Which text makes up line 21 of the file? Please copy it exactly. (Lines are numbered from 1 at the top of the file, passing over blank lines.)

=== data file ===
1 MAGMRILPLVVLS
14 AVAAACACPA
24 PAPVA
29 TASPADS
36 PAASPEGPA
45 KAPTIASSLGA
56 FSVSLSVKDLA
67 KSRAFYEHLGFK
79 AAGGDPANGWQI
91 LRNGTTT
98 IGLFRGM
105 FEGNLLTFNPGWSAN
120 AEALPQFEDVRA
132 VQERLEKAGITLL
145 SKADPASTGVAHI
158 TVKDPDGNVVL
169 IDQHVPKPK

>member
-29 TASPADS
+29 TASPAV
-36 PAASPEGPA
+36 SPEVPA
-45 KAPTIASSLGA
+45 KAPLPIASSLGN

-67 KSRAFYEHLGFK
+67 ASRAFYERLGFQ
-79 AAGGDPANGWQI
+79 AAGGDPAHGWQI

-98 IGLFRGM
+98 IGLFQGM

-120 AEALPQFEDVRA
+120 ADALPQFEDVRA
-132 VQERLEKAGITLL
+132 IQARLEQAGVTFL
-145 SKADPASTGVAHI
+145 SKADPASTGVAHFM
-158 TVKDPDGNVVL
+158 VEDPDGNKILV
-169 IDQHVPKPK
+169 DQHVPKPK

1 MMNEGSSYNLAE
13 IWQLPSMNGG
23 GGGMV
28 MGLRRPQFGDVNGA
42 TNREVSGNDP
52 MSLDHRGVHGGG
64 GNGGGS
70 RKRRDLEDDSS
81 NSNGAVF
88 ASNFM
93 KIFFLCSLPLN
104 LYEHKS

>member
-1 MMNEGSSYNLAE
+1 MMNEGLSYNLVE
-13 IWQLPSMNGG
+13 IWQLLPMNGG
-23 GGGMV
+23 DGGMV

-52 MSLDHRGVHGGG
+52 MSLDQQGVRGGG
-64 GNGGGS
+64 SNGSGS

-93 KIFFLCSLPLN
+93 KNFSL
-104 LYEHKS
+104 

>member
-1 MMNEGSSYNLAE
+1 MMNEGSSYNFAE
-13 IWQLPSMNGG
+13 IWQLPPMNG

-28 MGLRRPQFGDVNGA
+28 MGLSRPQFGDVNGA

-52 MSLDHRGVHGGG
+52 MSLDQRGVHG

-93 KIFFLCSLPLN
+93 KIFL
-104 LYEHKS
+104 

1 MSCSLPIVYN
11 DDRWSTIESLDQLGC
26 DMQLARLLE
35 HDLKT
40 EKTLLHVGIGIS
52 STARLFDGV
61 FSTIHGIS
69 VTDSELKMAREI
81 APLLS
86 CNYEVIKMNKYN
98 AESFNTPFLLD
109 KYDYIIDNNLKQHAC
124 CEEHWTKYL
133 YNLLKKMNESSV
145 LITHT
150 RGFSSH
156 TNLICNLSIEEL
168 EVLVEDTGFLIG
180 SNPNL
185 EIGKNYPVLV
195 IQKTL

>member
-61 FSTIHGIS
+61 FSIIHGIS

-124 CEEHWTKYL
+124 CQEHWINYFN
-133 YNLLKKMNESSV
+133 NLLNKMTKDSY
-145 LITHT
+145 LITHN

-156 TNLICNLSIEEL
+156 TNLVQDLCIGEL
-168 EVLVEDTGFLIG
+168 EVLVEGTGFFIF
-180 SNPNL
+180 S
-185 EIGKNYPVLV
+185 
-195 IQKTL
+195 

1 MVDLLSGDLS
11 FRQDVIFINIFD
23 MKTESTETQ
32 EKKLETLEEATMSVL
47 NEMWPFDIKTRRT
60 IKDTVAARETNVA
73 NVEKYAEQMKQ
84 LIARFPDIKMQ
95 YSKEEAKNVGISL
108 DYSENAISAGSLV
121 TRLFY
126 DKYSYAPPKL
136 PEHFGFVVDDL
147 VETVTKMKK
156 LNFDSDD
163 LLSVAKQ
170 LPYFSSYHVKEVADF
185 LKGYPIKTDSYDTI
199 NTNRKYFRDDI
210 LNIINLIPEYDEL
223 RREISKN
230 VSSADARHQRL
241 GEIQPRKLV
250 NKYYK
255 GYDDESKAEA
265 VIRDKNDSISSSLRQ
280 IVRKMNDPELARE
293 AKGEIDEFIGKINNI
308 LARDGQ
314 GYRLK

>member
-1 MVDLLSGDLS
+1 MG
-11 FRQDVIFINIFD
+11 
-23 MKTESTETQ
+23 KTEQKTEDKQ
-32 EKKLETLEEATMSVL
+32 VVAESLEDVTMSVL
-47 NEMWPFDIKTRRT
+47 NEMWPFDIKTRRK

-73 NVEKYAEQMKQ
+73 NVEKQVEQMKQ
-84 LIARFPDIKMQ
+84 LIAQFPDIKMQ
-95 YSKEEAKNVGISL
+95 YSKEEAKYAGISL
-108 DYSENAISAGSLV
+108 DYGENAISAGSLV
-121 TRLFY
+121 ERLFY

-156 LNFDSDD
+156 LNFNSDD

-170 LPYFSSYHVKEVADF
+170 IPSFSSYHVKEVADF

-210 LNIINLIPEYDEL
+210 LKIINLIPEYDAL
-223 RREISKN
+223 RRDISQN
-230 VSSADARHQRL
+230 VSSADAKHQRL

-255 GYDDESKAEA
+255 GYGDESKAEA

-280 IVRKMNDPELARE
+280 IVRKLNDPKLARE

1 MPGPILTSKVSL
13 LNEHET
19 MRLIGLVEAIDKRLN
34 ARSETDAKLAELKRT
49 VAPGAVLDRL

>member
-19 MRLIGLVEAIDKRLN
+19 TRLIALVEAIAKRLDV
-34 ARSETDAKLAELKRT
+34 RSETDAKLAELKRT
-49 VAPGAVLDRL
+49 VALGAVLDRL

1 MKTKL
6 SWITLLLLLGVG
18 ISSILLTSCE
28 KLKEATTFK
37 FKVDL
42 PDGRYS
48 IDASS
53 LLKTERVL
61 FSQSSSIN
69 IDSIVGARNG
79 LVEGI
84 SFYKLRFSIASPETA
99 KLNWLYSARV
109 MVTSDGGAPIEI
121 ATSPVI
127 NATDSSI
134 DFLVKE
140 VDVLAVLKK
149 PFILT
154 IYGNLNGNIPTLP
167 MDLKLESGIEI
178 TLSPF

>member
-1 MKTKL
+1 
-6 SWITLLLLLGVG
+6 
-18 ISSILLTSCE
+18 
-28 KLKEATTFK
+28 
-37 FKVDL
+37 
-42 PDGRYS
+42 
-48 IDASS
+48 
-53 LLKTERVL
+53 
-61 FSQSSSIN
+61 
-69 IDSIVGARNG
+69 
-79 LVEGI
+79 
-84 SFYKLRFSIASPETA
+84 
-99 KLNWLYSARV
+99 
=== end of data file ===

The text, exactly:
-36 PAASPEGPA